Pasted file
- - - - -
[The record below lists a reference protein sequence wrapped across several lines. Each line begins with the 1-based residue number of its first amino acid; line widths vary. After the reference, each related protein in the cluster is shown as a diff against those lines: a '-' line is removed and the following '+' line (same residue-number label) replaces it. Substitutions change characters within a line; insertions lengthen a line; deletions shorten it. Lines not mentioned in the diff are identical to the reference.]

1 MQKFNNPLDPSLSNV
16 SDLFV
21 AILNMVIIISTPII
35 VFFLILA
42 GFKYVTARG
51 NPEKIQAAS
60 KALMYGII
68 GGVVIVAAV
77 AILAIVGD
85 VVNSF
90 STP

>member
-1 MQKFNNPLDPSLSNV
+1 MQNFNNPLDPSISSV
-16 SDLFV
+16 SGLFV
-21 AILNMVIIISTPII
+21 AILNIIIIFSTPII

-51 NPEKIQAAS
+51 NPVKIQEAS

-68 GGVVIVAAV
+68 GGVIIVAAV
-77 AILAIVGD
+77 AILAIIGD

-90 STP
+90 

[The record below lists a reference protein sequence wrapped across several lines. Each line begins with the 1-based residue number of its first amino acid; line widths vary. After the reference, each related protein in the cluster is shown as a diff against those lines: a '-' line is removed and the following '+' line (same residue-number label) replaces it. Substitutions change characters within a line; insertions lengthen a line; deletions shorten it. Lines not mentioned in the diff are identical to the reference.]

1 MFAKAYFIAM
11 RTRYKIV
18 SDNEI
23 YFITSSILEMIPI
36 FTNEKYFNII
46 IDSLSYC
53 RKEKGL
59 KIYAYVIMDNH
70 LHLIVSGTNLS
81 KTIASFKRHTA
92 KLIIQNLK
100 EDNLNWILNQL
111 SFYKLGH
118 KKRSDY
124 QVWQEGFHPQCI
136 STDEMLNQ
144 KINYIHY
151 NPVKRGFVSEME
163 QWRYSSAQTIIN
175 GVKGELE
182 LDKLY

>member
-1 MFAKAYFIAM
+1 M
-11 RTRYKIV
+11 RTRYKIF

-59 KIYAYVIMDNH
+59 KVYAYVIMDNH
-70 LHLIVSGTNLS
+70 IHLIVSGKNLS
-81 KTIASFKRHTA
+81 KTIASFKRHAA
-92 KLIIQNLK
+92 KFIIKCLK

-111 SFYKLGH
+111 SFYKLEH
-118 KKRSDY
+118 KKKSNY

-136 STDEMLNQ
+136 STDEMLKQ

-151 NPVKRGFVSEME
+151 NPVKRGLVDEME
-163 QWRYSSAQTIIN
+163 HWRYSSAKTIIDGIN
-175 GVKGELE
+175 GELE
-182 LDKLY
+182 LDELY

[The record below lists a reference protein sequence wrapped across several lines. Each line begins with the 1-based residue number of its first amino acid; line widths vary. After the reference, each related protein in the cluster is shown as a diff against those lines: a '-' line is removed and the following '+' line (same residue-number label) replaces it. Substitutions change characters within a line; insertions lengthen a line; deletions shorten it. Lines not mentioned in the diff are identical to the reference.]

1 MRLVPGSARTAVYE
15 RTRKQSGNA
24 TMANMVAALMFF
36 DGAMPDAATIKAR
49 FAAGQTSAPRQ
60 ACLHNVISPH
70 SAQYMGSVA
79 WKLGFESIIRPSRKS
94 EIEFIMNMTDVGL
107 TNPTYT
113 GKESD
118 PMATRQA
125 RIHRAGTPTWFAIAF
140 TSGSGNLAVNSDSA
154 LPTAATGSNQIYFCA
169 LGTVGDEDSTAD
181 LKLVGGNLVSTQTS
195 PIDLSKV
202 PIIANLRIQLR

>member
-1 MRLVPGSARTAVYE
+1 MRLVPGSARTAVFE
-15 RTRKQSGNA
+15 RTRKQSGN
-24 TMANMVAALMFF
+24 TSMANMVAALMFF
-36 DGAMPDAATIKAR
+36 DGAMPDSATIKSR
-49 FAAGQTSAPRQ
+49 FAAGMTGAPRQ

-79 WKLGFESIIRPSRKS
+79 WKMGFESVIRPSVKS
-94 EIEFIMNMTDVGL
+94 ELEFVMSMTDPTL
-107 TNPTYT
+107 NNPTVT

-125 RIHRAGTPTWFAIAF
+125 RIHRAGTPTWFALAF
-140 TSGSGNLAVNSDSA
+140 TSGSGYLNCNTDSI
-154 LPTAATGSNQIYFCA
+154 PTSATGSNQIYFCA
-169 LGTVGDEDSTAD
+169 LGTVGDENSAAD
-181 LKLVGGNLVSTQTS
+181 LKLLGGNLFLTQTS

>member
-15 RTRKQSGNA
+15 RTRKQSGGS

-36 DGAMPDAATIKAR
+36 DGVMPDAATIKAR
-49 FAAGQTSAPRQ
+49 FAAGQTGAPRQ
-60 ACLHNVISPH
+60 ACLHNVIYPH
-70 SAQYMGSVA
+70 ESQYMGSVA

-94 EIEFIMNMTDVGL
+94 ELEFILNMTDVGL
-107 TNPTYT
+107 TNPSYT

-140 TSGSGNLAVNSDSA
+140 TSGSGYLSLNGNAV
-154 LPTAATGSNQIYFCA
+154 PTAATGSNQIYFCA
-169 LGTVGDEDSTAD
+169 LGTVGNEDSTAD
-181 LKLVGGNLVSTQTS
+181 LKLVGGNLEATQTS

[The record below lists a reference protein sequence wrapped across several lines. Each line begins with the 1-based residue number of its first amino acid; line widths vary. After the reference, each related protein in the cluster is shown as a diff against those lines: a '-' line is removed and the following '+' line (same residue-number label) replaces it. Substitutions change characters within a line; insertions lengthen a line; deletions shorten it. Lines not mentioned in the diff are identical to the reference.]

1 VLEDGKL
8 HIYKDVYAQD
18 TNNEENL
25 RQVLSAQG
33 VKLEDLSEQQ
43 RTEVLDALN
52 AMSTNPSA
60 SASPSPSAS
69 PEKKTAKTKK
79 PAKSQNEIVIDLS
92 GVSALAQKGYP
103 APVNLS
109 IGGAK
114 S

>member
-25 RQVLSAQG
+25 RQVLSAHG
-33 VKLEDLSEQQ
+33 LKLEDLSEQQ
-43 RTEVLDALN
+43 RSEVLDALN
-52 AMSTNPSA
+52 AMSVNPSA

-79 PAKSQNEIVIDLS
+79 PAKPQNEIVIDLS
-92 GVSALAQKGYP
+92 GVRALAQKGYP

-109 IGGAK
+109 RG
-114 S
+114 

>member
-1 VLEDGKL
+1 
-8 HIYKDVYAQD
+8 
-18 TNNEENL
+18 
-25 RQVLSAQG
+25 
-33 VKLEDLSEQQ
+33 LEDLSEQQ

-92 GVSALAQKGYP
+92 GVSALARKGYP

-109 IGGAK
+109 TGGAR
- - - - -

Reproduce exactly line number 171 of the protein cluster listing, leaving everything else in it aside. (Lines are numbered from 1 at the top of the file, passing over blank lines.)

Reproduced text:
-79 PAKSQNEIVIDLS